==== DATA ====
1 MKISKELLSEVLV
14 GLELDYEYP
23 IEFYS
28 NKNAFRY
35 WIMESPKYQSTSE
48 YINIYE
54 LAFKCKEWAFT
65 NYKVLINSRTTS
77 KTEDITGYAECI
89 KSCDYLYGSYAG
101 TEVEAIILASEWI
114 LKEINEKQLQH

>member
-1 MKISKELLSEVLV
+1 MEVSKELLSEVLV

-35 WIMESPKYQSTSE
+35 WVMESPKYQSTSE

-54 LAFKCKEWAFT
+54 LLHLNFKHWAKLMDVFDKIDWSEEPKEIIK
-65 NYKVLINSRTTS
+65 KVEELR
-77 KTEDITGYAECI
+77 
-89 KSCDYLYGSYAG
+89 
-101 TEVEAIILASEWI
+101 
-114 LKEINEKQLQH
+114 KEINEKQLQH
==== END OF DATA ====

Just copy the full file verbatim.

1 MKISKELLSEVLV
14 GLELDYEYP
23 IEFYS
28 NKNAFRY
35 WIMESPKYQSTSE
48 YINIYE
54 LAFKCKEWAFT
65 NYKVLINSRTTS
77 KTEDITGYAECI
89 KSCDYLYGSYAG
101 TEVEAIILASEWI
114 LKEINEKQLQH

>member
-1 MKISKELLSEVLV
+1 MEVSKELLSEVLV

-35 WIMESPKYQSTSE
+35 WVMESPKYQSTSE

-54 LAFKCKEWAFT
+54 LLHLNFKHWAKLMDVFDKIDWSEEPKEIIK
-65 NYKVLINSRTTS
+65 KVEELR
-77 KTEDITGYAECI
+77 
-89 KSCDYLYGSYAG
+89 
-101 TEVEAIILASEWI
+101 
-114 LKEINEKQLQH
+114 KEINEKQLQH